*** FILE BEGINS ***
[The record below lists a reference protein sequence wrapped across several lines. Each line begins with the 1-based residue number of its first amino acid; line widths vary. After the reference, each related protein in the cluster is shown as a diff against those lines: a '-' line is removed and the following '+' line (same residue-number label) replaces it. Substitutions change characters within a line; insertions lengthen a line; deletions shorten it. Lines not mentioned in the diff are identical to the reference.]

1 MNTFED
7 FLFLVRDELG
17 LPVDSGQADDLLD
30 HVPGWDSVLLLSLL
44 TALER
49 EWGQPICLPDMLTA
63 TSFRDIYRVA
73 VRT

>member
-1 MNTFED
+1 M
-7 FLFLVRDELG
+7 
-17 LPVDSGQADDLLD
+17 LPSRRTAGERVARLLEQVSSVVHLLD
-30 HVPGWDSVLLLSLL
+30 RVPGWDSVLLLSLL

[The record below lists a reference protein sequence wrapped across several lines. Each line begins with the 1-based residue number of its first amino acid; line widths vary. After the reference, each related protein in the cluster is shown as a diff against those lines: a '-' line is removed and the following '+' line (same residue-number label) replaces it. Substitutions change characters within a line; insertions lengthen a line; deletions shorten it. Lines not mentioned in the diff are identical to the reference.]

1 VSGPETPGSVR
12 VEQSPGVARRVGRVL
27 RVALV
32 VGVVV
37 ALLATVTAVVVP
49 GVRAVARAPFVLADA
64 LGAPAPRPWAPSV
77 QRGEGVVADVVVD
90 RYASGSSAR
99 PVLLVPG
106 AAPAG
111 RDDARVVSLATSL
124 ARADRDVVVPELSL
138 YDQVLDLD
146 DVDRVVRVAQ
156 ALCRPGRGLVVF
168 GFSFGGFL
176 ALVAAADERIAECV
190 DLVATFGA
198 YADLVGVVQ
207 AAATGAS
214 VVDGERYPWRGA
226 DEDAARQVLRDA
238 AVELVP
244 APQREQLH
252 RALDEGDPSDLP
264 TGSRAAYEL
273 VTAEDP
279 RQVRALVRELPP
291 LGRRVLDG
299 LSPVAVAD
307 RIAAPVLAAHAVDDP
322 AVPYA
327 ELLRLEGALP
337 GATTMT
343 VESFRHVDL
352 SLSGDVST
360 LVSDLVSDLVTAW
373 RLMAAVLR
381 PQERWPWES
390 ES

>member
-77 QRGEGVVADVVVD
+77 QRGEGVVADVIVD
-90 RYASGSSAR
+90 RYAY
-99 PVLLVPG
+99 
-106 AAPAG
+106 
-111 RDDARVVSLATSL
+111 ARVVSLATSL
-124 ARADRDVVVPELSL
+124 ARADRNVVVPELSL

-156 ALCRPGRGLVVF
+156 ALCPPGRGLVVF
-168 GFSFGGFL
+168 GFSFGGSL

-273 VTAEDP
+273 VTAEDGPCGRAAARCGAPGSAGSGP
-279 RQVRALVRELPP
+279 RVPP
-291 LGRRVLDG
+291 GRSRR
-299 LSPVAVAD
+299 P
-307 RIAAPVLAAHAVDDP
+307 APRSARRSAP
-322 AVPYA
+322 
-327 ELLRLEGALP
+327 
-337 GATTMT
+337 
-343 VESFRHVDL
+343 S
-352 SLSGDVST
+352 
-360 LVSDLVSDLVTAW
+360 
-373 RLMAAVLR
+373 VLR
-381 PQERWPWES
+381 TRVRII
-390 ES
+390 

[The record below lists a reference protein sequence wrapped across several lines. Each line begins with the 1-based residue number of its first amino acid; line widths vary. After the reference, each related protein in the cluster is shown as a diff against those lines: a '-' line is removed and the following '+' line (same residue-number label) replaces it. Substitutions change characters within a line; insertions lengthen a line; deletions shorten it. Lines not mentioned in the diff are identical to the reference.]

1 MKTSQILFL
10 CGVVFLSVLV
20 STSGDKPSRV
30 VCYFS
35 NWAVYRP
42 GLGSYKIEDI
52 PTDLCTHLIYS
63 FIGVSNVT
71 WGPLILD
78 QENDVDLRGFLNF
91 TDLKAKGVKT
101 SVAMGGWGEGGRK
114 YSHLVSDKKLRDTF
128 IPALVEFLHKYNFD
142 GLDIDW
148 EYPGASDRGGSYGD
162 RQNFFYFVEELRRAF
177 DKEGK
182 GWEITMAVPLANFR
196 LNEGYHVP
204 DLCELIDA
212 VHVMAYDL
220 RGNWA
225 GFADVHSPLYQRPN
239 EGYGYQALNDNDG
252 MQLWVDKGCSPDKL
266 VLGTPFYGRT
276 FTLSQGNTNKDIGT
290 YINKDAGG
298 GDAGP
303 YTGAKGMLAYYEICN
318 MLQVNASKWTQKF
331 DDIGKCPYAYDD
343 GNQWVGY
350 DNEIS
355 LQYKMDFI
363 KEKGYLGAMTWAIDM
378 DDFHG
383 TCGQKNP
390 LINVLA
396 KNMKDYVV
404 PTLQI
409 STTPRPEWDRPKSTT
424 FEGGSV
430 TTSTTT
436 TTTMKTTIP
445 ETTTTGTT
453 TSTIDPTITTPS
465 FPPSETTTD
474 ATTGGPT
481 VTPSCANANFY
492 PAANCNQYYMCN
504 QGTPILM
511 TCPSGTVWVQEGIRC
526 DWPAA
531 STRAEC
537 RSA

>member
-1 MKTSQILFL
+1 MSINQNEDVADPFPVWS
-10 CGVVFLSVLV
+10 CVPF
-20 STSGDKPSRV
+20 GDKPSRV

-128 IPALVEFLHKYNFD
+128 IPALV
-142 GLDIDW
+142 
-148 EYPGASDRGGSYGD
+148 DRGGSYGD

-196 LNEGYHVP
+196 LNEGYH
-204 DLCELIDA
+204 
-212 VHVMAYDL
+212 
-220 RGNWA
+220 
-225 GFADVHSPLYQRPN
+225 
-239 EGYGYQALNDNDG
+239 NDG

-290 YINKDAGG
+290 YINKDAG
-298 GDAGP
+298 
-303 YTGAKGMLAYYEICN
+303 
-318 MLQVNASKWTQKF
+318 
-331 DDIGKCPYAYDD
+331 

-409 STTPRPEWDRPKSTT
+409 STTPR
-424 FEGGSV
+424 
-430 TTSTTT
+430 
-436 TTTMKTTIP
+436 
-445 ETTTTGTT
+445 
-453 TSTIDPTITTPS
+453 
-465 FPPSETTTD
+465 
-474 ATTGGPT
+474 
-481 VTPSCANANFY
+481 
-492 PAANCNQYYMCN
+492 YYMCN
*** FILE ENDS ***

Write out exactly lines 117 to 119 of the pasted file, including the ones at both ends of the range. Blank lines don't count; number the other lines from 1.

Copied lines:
91 TDLKAKGVKT
101 SVAMGGWGEGGRK
114 YSHLVSDKKLRDTF